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Lots of blogs are declaring the ‘new’ trends in e-learning for 2022. There is nothing truly new in most of these. The difficulty with trends is they frequently draw from the ‘thought-osphere’, rate than from emergent practice. One of these trends predicted for 2022 is ‘adaptive learning’.

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This ‘trend’ has been around for well over a decade and still cannot gain significant traction. Few would disagree that learning should be personalised to the largest degree possible to ensure motivation and relevance for the learner. Adaptive learning is the notion that we can tailor learning for the individual based on past performance and the ultimate direction. A little like the way an intelligent GPS navigation system for your car can suggest alternative routes when you take a wrong turn.

Educators have long implemented adaptive learning strategies in face-to-face contexts, usually as differentiated teaching practices. Teachers will tell you that for this strategy to be effective, class sizes need to be small and that you need to know your students at a human level. Knowing not just that they struggle with numerical concepts, but also that they enjoy music, or sports, so that we can pose exemplars as problems in a language that is meaningful to that learner. Differentiated teaching is highly personalised.

In contrast, adaptive learning systems, which are based on the interactions individuals have with computer based learning activities, simply cannot consider the societal influences, the personal likes and dislikes, of the individual. Sophisticated adaptive systems allow the learner to be presented with alternative phrasing of a problem if they appear to misunderstand instructions, or to be presented them with simpler versions of tasks if the initial one appears to be too difficult.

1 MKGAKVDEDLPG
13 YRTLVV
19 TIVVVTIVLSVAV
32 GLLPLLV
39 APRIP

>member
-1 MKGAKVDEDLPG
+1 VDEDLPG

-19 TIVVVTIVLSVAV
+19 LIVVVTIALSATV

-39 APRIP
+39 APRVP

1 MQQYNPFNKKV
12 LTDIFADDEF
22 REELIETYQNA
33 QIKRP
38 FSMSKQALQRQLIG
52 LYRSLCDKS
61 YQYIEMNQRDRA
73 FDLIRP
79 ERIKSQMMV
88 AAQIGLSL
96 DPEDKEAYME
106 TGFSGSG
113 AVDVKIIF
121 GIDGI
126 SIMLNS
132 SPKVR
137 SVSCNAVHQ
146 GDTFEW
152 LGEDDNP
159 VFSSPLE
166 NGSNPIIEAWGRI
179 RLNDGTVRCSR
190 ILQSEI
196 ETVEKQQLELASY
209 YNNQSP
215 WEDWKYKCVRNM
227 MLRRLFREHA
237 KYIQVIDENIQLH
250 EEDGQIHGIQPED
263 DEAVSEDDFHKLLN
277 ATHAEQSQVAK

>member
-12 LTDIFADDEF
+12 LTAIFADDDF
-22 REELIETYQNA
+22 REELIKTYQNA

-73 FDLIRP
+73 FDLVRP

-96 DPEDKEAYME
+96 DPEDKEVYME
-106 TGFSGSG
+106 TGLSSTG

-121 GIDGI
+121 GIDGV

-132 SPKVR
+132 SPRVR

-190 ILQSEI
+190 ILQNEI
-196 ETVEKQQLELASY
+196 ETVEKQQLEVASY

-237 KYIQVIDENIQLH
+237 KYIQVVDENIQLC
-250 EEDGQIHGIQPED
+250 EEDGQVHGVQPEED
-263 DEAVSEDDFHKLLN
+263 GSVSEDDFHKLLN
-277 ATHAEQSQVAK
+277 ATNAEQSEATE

Adaptive systems are limited to the domain of knowledge acquisition, learning stuff, and some lower cognitive skill development. Essentially, adaptive learning is an old-style computer-based training (CBT) course on steroids. Facts and cognitive processes are important, and delivering up examples that are appropriately positioned to stretch the learner is a good thing. We should all understand, however, that the technology lags way behind the aspirations of teachers. It is a far cry from personalising learning.

Personalised learning is best enabled by situating learning experiences within the social context in which the learner lives and works. Allowing the learner to design their own responses to assessment tasks, to generate personalised evidence of their learning and relate their learning to their real lives. True personalised learning is essential for four domains of educational objectives, affective, psychomotor, interpersonal and the intrapersonal (meta-cognitive), for the factual knowledge ‘stuff’ and some cognitive skills there are, or may be, adaptive learning systems.

Unfortunately for budget-holders and institutional leaders, personalised learning requires a staff-student ratio that defies current budgets and, my particular interest, carefully crafted curriculum, programme and course design. For some, it appears to be worth investing in ‘automated’ learning systems, sold on the promise of responding directly to the student’s needs. Systems hyped by the vendors frequently underrepresented the investment needed in designing alternative branching scenarios and associated questions. Most vendors promise banks of questions based on relatively simple algorithms. Until computing power is significantly increased, answers and questions can be truly automated through AI systems, and systems can draw accurate student profiles based on social media and shared data (a worrying possibility for many) adaptive systems will remain a limited tool for specific contexts.